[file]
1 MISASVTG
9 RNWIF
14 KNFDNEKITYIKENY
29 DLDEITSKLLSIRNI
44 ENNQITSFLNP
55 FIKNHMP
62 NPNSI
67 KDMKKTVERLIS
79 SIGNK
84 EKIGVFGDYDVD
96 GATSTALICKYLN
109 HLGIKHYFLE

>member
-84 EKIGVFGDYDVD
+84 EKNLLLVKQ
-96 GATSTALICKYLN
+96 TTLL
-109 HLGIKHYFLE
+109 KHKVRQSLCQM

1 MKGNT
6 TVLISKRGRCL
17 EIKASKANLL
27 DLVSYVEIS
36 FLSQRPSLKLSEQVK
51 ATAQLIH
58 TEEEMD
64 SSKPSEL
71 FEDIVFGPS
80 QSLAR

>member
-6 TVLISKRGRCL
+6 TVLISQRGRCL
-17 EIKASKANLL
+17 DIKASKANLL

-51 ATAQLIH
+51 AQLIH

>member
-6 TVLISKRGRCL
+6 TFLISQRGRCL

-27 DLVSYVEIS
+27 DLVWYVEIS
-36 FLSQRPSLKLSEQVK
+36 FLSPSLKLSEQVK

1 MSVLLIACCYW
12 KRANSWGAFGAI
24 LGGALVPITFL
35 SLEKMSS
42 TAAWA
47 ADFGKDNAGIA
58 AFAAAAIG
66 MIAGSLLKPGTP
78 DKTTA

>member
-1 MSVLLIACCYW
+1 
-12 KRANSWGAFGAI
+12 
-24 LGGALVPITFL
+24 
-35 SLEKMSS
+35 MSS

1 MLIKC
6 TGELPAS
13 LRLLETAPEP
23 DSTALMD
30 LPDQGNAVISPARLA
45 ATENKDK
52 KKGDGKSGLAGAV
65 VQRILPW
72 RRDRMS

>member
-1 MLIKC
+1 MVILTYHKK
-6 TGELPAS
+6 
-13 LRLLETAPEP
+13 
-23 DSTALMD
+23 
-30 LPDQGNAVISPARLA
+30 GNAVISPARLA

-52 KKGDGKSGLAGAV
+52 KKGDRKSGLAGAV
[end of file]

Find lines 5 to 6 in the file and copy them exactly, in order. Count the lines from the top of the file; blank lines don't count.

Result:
44 ENNQITSFLNP
55 FIKNHMP